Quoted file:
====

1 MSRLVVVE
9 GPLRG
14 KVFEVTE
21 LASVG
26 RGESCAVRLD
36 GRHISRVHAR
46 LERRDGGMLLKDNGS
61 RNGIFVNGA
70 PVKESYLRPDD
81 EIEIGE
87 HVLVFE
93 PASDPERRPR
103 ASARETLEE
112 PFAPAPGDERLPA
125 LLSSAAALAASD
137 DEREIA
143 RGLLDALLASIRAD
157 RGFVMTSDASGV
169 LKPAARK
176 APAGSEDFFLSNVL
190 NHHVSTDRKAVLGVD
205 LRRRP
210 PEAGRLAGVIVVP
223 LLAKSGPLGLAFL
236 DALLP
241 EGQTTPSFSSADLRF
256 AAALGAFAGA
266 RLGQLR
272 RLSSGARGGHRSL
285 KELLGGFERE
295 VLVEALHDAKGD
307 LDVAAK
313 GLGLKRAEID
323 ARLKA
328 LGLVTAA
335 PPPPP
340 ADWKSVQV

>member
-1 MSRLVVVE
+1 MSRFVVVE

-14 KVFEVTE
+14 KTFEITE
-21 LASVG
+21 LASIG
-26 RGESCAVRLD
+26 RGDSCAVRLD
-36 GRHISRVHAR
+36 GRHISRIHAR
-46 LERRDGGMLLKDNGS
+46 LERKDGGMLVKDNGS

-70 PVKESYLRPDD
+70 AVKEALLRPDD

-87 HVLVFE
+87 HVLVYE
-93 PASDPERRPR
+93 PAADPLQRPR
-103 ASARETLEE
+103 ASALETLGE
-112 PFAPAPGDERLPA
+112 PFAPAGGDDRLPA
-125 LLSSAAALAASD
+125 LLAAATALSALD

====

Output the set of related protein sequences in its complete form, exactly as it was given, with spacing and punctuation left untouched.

1 MSRLVVVE
9 GPLRG
14 KVFEVTE
21 LASVG
26 RGESCAVRLD
36 GRHISRVHAR
46 LERRDGGMLLKDNGS
61 RNGIFVNGA
70 PVKESYLRPDD
81 EIEIGE
87 HVLVFE
93 PASDPERRPR
103 ASARETLEE
112 PFAPAPGDERLPA
125 LLSSAAALAASD
137 DEREIA
143 RGLLDALLASIRAD
157 RGFVMTSDASGV
169 LKPAARK
176 APAGSEDFFLSNVL
190 NHHVSTDRKAVLGVD
205 LRRRP
210 PEAGRLAGVIVVP
223 LLAKSGPLGLAFL
236 DALLP
241 EGQTTPSFSSADLRF
256 AAALGAFAGA
266 RLGQLR
272 RLSSGARGGHRSL
285 KELLGGFERE
295 VLVEALHDAKGD
307 LDVAAK
313 GLGLKRAEID
323 ARLKA
328 LGLVTAA
335 PPPPP
340 ADWKSVQV

>member
-1 MSRLVVVE
+1 MSRFVVVE

-14 KVFEVTE
+14 KTFEITE
-21 LASVG
+21 LASIG
-26 RGESCAVRLD
+26 RGDSCAVRLD
-36 GRHISRVHAR
+36 GRHISRIHAR
-46 LERRDGGMLLKDNGS
+46 LERKDGGMLVKDNGS

-70 PVKESYLRPDD
+70 AVKEALLRPDD

-87 HVLVFE
+87 HVLVYE
-93 PASDPERRPR
+93 PAADPLQRPR
-103 ASARETLEE
+103 ASALETLGE
-112 PFAPAPGDERLPA
+112 PFAPAGGDDRLPA
-125 LLSSAAALAASD
+125 LLAAATALSALD